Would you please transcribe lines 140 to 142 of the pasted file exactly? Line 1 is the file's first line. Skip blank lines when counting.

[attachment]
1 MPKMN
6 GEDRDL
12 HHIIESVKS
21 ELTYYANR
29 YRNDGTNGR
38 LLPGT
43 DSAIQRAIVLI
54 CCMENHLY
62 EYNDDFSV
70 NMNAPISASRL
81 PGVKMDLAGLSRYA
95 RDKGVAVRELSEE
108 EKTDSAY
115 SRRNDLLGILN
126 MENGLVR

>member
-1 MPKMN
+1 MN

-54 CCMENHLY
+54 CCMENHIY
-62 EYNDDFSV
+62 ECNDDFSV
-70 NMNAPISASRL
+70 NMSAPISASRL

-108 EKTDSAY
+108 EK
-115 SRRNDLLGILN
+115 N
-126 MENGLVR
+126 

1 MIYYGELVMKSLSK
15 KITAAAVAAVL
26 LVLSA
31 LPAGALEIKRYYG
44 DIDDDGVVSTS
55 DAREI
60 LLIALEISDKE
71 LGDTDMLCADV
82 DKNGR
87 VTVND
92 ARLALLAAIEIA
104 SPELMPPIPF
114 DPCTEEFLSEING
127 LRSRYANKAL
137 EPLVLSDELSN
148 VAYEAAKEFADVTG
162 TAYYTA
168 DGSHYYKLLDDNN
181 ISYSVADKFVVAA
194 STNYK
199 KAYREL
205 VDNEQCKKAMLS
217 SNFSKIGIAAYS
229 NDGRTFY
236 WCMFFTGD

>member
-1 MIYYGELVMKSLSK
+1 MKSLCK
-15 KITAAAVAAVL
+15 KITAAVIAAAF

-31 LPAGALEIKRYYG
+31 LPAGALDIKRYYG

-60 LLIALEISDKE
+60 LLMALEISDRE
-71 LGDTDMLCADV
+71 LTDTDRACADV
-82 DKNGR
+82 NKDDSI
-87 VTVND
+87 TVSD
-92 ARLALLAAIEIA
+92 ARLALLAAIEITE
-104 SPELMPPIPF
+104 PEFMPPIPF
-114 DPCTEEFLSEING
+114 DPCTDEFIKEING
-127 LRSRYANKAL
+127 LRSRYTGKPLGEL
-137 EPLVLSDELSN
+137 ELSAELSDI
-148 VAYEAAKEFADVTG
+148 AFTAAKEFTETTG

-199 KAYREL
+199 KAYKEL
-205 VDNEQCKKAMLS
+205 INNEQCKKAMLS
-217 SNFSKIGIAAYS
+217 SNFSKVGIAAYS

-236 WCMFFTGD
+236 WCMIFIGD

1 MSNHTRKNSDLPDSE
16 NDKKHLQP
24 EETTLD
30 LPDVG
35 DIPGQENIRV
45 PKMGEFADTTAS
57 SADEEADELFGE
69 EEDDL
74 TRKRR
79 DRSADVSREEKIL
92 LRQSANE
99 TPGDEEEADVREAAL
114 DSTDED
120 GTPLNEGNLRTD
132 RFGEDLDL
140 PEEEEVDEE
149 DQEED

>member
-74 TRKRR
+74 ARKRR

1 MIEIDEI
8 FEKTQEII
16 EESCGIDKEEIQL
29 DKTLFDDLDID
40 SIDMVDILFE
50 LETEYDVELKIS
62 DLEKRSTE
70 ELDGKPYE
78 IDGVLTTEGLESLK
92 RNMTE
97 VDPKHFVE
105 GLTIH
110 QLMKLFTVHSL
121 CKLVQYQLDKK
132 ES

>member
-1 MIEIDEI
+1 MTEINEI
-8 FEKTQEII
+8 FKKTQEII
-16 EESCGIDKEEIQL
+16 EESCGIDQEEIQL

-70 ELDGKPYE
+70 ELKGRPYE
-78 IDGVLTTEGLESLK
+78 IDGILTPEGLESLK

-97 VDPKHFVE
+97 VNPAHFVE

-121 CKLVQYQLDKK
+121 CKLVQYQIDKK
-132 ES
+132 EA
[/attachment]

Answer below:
+121 CKLVQYQIDKK
-132 ES
+132 EA